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World Mag > WM Summer 2019 Celebrating Family Connections > Interview with Patricia Khalil-Warren

Interview with Patricia Khalil-Warren

Life is a learning process. It’s taken me that long to realize that what I chose as my initial career path isn’t necessarily what I want to do anymore.
Patricia and Joel
Patricia and Joel

WM sat down with our very own Patricia Khalil-Warren former student, Alumni World Magazine magazine editor and American International School of Bucharest Communications Coordinator and now alumna, to chat about her strong connections to the AISB community. Mrs. Khalil-Warren shares with us her journey of “firsts” as a student, alumni, staff, and how she will carry the lessons and relationships of AISB with her through her future endeavours. 


WM: Tell us a little bit of family history in relation to AISB 


PKW: My brother, Eddie, and I both went to AISB since pre-school, well, ASB – the American School of Bucharest at the time. Being from a multi-ethnic family, my parents picked AISB as the best choice for us because they wanted us to grow up to be global citizens. At home, we spoke Spanish, Arabic, and Romanian, and at school we spoke English and learned French. Eddie also took a few years out to focus on his Arabic before returning to AISB for High School and it was great for him; his fluency is incredible and so much better than mine! My mom started volunteering at the school when we were little. She was an orthodontist but loved being at the school to support our learning and the learning of our peers. She then became a full-time employee at AISB and twenty years later, she’s still there, sharing her passion and talents as enthusiastically as she did her first day there. While the three of us worked to fulfil our responsibilities as students and employee, my dad also worked incredibly hard to support our family and our schooling. Both my parents worked together to ensure that my brother and I would have access to the best international curriculum delivered by world-class teachers and Eddie and I are both so appreciative of the hard work and sacrifices our parents put in and made to offer us an AISB education.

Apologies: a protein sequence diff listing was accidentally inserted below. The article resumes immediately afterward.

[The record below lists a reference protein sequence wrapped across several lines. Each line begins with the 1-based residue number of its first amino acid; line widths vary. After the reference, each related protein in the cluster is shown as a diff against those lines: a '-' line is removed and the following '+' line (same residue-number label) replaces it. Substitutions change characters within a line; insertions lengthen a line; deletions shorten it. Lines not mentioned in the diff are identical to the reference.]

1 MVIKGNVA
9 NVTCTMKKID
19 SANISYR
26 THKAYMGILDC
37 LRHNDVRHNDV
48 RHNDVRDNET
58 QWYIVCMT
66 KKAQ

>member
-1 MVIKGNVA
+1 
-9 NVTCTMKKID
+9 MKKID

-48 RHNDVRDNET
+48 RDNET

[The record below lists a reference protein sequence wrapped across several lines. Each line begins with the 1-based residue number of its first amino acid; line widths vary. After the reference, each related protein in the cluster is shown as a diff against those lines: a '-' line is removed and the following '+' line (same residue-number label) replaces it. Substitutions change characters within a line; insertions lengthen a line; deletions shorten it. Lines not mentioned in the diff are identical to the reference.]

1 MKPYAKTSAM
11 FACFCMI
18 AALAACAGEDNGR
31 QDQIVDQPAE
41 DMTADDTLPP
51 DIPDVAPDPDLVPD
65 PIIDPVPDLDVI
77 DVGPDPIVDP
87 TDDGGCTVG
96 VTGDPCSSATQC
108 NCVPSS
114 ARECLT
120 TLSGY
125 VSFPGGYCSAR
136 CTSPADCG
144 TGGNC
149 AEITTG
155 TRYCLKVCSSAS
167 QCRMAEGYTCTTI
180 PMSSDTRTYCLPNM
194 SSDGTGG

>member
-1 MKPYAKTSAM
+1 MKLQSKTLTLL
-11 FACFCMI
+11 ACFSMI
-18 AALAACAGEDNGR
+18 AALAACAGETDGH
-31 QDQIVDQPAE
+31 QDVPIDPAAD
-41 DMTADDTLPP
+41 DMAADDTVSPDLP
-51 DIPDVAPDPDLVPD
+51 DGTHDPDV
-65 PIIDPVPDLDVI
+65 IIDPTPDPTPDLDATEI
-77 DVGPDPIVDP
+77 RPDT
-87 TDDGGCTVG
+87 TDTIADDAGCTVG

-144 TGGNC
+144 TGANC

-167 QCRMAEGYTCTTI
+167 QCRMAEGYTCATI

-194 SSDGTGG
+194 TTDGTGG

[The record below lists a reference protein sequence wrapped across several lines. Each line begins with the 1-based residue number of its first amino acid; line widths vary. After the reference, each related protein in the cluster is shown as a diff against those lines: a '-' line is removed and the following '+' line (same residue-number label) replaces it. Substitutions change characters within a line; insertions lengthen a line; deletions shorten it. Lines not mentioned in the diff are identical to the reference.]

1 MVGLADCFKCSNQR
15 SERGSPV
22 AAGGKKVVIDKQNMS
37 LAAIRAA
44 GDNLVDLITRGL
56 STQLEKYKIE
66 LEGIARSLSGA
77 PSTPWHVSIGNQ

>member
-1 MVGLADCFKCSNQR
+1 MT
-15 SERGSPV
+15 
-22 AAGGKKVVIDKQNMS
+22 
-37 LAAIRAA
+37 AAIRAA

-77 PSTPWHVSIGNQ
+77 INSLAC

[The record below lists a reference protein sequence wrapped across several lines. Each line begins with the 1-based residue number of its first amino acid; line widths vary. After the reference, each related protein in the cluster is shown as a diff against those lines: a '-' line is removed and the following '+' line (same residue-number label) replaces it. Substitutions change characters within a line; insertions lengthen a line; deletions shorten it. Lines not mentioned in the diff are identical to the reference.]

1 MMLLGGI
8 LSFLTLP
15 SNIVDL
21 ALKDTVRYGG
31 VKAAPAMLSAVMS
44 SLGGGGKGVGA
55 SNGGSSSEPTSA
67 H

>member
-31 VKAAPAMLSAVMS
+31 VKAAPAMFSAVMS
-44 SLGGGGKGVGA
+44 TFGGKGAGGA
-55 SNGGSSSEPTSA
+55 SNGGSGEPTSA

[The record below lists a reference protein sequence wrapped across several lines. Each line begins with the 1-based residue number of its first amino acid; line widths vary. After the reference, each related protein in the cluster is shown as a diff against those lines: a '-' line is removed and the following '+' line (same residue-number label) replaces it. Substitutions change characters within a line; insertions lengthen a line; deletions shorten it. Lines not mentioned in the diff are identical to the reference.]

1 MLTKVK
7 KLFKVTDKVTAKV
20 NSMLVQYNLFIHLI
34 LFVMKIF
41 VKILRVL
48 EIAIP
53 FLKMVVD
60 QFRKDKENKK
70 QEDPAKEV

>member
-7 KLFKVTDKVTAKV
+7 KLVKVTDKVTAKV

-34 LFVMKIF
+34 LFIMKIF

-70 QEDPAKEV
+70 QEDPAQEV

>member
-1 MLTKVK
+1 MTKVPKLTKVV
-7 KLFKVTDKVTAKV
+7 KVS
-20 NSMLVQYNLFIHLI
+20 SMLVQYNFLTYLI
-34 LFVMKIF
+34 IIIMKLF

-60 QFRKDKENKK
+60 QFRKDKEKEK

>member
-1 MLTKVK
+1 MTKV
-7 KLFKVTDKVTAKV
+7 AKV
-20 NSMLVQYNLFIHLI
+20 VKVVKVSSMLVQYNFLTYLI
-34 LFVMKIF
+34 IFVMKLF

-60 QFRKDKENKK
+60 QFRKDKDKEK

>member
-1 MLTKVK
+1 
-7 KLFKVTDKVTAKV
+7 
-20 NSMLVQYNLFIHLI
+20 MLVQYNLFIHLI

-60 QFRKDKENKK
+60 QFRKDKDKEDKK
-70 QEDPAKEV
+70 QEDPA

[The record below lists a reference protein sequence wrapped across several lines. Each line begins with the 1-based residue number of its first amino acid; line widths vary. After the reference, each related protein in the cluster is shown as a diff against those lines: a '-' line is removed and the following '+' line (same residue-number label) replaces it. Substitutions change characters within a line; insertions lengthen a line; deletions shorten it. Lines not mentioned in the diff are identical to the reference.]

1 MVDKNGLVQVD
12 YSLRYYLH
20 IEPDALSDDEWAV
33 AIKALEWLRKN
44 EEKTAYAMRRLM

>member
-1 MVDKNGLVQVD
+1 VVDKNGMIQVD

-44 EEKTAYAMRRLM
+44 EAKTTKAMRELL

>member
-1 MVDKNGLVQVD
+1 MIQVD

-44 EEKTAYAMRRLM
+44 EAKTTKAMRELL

WM: To build on that incredible story, tell us the first thing that comes to mind when someone mentions AISB to you! 

PKW: WOW! How do I answer this question with one thing? It’s impossible. If I had to capture it in one item, I guess I could say that AISB is my second home. I suppose that’s an appropriate and all-encompassing term for my particular situation. AISB is the only school I’ve ever known; I started there in Pre-K on the Laptari campus, spent some time at Costinescu in Elementary School and finally moved to the new campus in Grade 5. It was from this incredible location that I graduated in Grade 12. I never did have the pleasure of taking classes at the Dorobanti campus but spent a lot of time there for schoolwide events – I especially remember the annual Halloween Party and the spooky Haunted House; there couldn’t have been a more perfect location! AISB is where I learnt… basically everything. It’s where I found my love for theatre and music, where I discovered my passion for learning, and where I celebrated successes and learnt from challenges. It’s where I took my first test, tried out for my first sports team, and performed my first piece on stage. It’s where I first experienced trips away from home, where I engaged in opportunities to volunteer, and where I cheered the Vampires on at the top of my lungs.